The defence was always pretty good but, after selling Maguire, they promoted Soyuncu from within and it’s worked seamlessly.

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The midfield is a lot more attack minded. Wilfred Ndidi’s role in defensive midfield has been simplified a little bit and he’s been much better. It’s been a lot more entertaining and a lot quicker, so I think fans will be very happy with how the first year has gone. Someone who has emerged as an exciting talent is Harvey Barnes. Can you tell us a bit more about his progression into the first team?

JB: His very first game was in the Champions League. He made his debut in the final group game as Leicester had already won the group. They rotated a lot and he came on, 18-years-old at the time in a 5-0 defeat at Porto.

It was clear he was going to be pretty good. He’s homegrown and he grew up in a village in South Leicestershire. When they realised that he had the potential they were keen to get him out on loan because he was very good for the under-23s.

He did a series of loan spells at MK Dons, Barnsley and West Brom and each time he proved that he was perhaps too good for the level he was playing at.

Eventually, when they brought him back from West Brom twelve months ago, that was when he properly broke into the team. He’s an extremely exciting player. Every touch he has is positive. Every time he receives the ball, his first touch is to do something; knocking it in front of him to chase after it.

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He’s very direct. Sometimes we think of wingers as silky with tricks and flicks but he’s not that type of player. He’s very efficient and his thought is ‘how can I help the team get a goal in the fastest way possible’? He’s been on very good form since the turn of the year.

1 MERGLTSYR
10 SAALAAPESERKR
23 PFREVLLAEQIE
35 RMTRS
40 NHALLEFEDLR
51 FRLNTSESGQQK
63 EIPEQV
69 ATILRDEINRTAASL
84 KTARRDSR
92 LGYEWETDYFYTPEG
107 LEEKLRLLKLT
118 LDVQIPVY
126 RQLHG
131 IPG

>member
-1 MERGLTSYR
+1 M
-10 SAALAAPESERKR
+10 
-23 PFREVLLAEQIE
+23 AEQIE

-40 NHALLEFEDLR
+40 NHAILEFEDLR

He always seemed to have a lot of shots without necessarily getting any goals, but he’s managed to grab a few and is really exciting. I would say he has an outside chance of making the England squad for Euro 2020, but if he doesn’t, I expect him to be an England player in the future. What areas do you see the club looking to strengthen in the summer? There have been rumours linking Adam Lallana with a move to Leicester.

JB: Yeah, I think that will be one, although Rodgers has tried to play it down. Lallana is someone who is versatile and can play out wide as well as in those central attacking areas. That’s where they need a backup to Maddison. If they go for Lallana and he comes in, I think that would be his role. If Maddison gets injured, which thankfully he hasn’t, they don’t really have anyone quite like him.

Tielemans and Praet, who play in a similar position, are more all-rounders in midfield whereas Maddison is an out and out attacking midfielder. If they don’t go for Lallana, they’ll go for someone like that.

I think they’ll still look for a centre-back. I know they brought in Ryan Bennett on loan on deadline day, but I think it’s likely he’s there as cover for the rest of this season. When it gets to the summer, they’ll try again for another centre-back.

Possibly a winger as well. They’ve not had a game-changer out wide since Riyad Mahrez left, and every time they’ve come up against him, he’s shown what they’re missing. He certainly did last Saturday. If they’re going to spend big on a player, I would expect it to be on the right wing.

In all truth, they probably only need three or four players to bolster the team out. I expect them to finish at least in the Europa League places, but in terms of the first eleven, it’s pretty good and they’ll be fairly happy with that.

You can follow Jordan on Twitter @JrdnBlackwell.